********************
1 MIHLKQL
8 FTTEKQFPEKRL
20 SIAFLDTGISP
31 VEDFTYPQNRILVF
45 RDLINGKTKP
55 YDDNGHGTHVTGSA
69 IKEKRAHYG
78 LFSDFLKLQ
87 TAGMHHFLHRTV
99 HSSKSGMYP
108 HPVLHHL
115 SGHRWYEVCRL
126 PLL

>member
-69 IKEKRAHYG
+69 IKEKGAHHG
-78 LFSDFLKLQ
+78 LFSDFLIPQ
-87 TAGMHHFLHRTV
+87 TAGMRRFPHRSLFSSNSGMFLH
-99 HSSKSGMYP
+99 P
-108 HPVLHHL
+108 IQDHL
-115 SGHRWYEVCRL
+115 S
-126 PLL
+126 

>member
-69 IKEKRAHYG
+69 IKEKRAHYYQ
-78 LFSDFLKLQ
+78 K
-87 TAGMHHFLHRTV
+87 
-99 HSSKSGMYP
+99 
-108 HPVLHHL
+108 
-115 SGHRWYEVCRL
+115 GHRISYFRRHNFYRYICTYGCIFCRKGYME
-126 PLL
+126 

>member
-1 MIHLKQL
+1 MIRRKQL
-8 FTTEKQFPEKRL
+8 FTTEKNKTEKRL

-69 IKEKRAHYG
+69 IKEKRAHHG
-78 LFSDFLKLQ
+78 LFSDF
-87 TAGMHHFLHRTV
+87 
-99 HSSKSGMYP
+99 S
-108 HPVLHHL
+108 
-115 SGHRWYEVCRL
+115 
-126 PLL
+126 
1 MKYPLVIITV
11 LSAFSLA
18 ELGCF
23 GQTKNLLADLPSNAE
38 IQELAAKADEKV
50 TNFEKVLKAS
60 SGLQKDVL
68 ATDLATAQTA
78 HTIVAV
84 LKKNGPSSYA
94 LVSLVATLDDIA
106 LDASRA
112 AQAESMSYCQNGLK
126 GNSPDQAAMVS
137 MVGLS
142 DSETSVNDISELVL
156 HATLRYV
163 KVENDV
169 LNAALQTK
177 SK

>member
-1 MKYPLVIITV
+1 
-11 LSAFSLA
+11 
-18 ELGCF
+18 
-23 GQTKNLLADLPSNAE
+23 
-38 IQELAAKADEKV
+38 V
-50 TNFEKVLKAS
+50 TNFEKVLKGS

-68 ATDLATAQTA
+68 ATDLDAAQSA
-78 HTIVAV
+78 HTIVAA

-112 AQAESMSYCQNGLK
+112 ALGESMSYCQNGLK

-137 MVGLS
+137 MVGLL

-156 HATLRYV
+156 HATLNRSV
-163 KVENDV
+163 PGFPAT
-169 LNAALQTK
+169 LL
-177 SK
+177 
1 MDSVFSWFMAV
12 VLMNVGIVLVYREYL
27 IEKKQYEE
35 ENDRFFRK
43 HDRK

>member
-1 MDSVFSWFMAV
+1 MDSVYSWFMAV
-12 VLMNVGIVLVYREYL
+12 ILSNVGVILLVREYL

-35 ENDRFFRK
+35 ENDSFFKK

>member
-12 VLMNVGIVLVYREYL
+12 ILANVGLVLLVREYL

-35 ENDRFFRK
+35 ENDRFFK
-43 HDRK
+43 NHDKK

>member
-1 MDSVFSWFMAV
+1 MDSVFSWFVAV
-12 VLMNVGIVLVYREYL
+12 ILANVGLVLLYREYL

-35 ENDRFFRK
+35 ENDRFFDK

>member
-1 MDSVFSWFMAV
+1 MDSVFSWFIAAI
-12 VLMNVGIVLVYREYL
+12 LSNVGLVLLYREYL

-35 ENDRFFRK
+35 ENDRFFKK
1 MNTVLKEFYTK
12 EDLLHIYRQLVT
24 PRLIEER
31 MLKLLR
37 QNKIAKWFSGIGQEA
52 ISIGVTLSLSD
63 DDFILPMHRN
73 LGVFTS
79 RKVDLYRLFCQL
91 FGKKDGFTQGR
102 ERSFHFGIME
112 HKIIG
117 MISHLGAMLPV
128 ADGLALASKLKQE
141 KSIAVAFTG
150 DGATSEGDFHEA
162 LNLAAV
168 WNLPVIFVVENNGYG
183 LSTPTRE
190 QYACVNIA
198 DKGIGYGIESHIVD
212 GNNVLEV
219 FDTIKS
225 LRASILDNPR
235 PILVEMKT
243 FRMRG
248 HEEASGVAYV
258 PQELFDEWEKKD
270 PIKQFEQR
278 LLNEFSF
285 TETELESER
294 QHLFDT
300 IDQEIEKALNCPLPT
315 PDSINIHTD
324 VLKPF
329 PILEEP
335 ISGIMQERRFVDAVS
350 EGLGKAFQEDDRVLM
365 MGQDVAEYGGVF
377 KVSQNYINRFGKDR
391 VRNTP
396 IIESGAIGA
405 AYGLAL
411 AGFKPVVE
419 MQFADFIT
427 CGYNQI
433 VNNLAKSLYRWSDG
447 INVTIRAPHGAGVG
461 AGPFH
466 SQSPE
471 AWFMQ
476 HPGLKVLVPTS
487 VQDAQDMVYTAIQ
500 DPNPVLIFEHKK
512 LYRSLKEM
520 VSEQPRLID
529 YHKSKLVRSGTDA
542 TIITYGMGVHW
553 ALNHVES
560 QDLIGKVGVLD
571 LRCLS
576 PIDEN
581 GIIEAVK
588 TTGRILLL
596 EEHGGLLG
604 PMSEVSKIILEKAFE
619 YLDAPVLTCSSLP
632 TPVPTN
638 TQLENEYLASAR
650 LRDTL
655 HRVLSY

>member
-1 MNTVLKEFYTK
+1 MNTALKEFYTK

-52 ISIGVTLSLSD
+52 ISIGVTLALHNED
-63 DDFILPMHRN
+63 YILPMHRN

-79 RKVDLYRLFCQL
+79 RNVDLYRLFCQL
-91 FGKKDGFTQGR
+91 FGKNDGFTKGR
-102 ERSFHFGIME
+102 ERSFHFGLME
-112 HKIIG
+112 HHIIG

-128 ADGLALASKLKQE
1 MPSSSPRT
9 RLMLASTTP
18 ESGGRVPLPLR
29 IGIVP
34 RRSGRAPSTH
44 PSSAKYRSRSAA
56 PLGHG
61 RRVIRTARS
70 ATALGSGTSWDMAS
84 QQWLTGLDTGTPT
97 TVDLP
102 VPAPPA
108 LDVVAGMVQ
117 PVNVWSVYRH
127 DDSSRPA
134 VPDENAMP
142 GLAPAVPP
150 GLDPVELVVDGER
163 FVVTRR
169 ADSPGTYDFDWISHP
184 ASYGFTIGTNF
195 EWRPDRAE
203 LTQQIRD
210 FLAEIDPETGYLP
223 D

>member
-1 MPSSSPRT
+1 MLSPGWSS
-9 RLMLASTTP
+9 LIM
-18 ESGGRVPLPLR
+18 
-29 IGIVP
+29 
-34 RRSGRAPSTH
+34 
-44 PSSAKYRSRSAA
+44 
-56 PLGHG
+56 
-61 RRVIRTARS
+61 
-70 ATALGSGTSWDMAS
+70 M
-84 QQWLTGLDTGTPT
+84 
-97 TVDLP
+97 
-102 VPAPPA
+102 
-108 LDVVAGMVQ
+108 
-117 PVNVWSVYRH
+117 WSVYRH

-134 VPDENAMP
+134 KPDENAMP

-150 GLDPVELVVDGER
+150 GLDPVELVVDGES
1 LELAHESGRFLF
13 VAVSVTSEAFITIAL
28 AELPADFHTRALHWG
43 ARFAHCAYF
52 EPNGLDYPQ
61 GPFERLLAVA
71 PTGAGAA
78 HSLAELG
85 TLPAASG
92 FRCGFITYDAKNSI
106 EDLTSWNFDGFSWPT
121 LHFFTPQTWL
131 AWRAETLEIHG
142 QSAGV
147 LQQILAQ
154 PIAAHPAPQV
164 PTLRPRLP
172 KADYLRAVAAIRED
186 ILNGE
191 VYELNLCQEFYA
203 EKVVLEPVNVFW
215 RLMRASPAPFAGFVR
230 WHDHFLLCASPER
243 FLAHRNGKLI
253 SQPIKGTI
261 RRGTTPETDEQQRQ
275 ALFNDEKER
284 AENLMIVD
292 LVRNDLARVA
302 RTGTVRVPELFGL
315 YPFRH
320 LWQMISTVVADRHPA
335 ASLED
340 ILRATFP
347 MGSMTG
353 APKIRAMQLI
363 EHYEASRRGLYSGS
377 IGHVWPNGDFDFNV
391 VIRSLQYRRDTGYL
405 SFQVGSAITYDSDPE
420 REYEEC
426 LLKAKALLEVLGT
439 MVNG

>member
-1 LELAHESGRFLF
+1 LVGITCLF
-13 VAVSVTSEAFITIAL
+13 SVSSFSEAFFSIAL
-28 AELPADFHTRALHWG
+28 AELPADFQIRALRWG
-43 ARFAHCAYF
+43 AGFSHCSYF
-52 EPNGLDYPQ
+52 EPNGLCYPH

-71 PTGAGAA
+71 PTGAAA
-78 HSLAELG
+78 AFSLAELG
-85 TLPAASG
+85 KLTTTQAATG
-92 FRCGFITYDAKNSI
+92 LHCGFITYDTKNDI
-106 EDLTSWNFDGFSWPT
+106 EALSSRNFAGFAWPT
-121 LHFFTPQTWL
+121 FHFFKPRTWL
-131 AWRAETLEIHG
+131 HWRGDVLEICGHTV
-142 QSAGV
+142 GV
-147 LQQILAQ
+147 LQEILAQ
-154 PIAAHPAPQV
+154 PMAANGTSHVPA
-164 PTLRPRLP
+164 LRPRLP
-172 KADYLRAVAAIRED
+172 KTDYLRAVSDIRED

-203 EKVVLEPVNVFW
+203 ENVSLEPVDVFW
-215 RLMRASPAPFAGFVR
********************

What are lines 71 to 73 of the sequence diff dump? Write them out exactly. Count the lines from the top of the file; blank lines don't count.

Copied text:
78 HTIVAV
84 LKKNGPSSYA
94 LVSLVATLDDIA